Lambert van Nistelrooij, MEP & Andrey Novakov, MEP

The (added) value of Cohesion policy

Cohesion policy is based on the Treaty of the Union. In the current period around EUR 350 billion is spent on it. Thinking of cohesion policy images of infrastructure projects in the less developed and newer member states come to mind, like for instance Romania and Bulgaria. But there is much more to the policy. There are also many added benefits for the highly developed Member States, like for instance Germany and Belgium. Here we speak of “externalities”, benefits that come from public investments within the cohesion policy. There are benefits both for the recipients, the new Member States as well as for the ‘net contributors’. Until now, these integrated effects of the EU funds have never been properly researched. This (added) value of the cohesion policy has been underexposed for too long, time to come forward with the outcome of recent studies.

Zooming in

The aforementioned study, requested by the European Parliament, examines how cohesion investments affect the entire Union. Such a study can only be done on the basis of real data. That is why we opted for an analysis of the data for the period 2007-2014 (ex-post). The relationships have not changed much since then, hence we can also extrapolate these numbers as a basis for the actual period 2014-2020. We zoom in on the following countries: Austria, Germany, Netherlands, Belgium, Luxembourg, Sweden, Ireland, Denmark, Italy, Spain, Finland, France, United Kingdom, Portugal and Greece. This based on cohesion-receiving countries namely Poland, Hungary, Czech Republic and Slovakia.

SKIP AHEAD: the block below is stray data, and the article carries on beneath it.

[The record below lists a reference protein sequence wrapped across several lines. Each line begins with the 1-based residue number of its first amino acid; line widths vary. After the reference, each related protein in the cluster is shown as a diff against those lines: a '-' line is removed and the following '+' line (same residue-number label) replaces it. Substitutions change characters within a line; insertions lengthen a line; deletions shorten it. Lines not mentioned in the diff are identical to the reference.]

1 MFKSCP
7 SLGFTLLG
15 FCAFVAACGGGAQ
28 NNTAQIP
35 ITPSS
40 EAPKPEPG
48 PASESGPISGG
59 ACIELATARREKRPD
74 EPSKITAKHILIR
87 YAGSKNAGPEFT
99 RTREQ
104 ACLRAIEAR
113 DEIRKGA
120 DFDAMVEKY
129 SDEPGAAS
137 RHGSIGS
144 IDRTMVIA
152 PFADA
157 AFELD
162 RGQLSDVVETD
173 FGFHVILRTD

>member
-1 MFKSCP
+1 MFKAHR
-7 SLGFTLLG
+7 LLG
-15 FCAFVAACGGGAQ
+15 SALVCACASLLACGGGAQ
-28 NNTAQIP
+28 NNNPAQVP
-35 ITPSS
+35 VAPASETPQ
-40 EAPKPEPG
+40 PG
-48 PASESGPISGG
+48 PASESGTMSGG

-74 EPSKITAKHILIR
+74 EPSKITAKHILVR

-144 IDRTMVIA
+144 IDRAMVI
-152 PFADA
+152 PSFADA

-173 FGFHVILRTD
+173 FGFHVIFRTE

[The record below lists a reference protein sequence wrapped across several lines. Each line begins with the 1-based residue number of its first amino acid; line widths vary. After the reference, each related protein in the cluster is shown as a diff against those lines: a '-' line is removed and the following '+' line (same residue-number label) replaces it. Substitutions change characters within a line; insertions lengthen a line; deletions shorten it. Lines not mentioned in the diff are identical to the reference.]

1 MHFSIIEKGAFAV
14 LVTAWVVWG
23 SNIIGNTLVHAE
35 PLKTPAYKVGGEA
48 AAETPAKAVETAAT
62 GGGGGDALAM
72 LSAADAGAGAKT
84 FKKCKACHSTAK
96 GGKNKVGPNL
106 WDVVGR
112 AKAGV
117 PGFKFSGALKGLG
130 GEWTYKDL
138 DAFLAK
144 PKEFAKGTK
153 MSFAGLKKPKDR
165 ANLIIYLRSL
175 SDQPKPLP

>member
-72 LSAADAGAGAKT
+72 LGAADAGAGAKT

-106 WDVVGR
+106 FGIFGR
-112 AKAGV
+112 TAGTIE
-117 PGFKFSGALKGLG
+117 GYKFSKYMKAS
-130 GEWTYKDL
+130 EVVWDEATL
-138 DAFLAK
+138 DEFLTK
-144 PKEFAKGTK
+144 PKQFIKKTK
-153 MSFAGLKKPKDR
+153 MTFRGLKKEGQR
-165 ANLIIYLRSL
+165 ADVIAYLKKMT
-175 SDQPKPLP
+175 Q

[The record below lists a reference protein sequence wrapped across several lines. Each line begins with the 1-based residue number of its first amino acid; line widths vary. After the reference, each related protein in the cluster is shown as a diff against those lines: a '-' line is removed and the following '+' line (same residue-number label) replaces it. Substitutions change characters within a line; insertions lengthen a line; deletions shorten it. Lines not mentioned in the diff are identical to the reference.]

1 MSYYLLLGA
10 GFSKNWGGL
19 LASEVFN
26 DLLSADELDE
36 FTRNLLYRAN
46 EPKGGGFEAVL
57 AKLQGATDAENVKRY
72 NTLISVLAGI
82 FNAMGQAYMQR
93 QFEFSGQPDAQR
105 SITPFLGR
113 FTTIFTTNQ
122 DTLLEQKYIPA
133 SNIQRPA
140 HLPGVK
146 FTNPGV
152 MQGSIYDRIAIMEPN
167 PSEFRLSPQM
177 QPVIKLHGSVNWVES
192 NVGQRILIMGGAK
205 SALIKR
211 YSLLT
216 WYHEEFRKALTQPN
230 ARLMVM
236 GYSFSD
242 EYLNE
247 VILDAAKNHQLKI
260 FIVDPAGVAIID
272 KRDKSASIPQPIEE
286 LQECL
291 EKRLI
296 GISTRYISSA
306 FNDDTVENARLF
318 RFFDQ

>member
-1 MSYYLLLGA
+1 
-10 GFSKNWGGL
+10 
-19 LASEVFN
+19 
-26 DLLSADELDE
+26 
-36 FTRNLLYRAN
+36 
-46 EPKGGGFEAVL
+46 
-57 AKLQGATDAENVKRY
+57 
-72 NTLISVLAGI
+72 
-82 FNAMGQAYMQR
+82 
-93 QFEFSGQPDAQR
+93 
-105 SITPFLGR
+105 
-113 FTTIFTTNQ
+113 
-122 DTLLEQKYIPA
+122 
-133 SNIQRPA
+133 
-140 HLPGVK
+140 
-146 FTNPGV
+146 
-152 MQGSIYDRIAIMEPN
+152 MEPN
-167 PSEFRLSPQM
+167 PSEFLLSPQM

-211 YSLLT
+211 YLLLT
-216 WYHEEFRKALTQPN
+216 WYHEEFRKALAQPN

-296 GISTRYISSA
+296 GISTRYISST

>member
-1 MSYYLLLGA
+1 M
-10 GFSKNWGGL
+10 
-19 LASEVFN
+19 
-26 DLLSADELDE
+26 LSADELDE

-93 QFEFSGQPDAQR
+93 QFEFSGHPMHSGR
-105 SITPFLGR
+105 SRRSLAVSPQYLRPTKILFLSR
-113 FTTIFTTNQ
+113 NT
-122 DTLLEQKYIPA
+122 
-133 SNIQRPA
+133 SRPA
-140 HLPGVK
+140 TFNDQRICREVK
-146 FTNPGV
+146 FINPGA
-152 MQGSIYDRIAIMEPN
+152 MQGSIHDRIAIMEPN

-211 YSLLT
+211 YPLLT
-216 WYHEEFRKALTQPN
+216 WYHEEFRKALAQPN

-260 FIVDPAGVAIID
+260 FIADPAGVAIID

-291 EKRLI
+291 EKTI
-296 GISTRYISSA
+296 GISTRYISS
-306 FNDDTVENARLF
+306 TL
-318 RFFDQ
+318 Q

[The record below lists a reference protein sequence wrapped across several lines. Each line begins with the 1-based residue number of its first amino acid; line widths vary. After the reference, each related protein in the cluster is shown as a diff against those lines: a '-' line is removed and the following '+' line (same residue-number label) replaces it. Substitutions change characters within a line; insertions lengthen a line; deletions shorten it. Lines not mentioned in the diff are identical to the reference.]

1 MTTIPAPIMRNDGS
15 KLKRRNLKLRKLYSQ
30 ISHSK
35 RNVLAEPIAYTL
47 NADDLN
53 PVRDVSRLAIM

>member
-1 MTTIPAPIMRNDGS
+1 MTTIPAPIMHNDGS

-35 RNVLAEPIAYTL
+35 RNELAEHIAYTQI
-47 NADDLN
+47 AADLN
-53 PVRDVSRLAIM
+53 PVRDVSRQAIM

In the study both the growth in recipient countries and the effects in the “donor countries” themselves are discussed. The report contains interesting outcomes. All in all (EU-15 versus 4 cohesion countries examined) the following picture emerges: Of the EUR 120 billion “cohesion money” invested by the EU-15 in the four new countries, there is a EUR 97 billion return on investment (externalities) for these 15 countries.

The net contributors see positive results in their own country. The bulk of cohesion policy funding is devoted to the development of e.g. transport infrastructure, water and waste management, development of new products and innovation transfer in the new Member States. The benefits of such investments for the EU-15 arise not only from direct participation in for example construction work, but also from the supply of machinery, technology and knowledge, the improvement of spatial coherence and access to transport. Thanks to cohesion policy, many bottlenecks in the trans-European transport networks have been removed. This allows companies, originating from the EU-15 and operating on the Eastern European market, to reduce the costs and time of transport of goods, which has a positive effect for the EU citizen in the form of lower prices of imported goods. The comfort and safety of traveling through Europe due to improved infrastructure can also not be forgotten. This is beneficial for all parties.

All in all, we can conclude from this study that it is not just the new Member States that profit from cohesion policy. A conclusion that especially now, after the release of the MFF-proposals, caries a lot of weight. I have said it before and I will say it again; “Cohesion policy is and always will be the glue that holds Europe together”. On the 23rd of May the EPP-group will organise a public hearing on these externalities in the European Parliament.

For the full report please click here.

Lambert van Nistelrooij, EPP coordinator for Regional Development

Andrey Novakov, EPP vice-coordinator for Regional Development

Explore more